How can a diagnosis of granuloma be confirmed, and what is the treatment for it?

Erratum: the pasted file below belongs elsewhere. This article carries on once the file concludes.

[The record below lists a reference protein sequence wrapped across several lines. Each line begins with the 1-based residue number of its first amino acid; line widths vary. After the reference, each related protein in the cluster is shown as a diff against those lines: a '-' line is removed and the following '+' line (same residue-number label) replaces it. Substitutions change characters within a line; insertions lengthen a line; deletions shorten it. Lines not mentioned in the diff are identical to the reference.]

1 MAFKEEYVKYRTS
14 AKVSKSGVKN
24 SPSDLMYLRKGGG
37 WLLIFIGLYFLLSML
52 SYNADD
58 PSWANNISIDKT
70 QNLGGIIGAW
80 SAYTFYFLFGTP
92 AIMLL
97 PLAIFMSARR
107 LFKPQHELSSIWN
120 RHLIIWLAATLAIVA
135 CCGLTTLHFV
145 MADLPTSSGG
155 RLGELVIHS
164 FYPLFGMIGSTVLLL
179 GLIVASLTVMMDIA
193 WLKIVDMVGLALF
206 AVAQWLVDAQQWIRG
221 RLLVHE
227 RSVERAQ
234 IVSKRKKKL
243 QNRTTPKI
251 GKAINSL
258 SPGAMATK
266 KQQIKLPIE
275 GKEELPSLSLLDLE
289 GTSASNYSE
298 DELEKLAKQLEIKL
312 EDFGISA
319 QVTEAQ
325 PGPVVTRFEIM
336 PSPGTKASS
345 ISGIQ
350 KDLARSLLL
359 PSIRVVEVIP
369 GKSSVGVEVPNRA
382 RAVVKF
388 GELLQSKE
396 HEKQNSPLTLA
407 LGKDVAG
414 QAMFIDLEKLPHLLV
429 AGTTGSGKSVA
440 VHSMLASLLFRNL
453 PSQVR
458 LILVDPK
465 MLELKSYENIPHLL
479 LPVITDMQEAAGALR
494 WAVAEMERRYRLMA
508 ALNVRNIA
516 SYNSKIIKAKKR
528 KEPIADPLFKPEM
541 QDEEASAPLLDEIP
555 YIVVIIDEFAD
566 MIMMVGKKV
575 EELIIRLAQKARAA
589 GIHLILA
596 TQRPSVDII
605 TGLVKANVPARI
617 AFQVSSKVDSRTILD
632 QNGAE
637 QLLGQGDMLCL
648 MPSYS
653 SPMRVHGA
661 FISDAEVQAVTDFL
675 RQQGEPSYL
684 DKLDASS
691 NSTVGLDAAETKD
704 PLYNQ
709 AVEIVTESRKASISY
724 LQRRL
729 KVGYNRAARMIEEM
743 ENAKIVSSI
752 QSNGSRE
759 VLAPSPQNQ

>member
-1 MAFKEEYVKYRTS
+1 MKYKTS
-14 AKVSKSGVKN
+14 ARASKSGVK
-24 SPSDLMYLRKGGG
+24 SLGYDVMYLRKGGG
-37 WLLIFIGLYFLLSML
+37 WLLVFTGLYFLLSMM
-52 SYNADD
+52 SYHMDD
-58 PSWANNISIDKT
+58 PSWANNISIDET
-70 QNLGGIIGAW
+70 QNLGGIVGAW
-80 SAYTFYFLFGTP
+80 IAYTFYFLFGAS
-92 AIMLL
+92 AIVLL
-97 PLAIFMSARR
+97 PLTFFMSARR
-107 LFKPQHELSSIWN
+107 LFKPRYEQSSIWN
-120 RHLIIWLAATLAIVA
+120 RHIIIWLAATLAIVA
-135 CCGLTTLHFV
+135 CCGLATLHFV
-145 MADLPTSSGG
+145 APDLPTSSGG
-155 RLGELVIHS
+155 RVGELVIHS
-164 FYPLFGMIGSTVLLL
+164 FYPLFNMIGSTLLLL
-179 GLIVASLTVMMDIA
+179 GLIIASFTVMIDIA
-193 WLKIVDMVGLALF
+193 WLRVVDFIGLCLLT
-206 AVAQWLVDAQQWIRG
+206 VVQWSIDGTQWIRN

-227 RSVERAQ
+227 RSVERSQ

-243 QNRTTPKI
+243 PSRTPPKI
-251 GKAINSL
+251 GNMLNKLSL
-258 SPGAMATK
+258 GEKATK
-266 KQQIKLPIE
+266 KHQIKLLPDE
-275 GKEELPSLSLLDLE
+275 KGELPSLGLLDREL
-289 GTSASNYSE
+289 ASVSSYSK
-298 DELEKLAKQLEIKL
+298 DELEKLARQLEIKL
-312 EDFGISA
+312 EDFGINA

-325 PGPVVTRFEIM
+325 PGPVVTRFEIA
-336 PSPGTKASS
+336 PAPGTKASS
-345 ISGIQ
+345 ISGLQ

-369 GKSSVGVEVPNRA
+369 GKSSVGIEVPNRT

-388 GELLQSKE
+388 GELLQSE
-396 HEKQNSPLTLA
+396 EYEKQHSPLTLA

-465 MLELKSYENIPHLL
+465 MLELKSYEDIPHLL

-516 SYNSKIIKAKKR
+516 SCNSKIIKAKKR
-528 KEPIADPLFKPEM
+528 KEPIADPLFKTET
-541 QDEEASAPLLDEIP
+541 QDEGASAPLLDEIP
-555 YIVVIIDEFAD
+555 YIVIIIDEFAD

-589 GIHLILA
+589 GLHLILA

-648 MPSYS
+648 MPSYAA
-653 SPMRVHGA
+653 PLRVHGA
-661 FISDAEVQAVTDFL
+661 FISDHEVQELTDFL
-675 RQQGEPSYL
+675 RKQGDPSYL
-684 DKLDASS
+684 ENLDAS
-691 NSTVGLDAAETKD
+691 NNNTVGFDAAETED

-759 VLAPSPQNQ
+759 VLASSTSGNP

The primary method to confirm the presence of a granuloma is with imaging, either magnetic resonance imaging (MRI) or computed tomography myelography, focusing on the area around the catheter tip that can reveal a mass or filling defect, respectively, confirming the diagnosis. Treatment of a granuloma will depend upon the clinical symptoms of the patient. For those patients who present with new neurologic deficits attributable to the granuloma, emergent surgical decompression is warranted. If neurologic deficits are not present on exam, the intrathecal catheter can be revised on an urgent basis. The best method to prevent granulomas from forming is to avoid the use of highly concentrated intrathecal analgesics, particularly opioids, beyond recommended limits. Revisions should be performed with a surgeon familiar with granuloma management.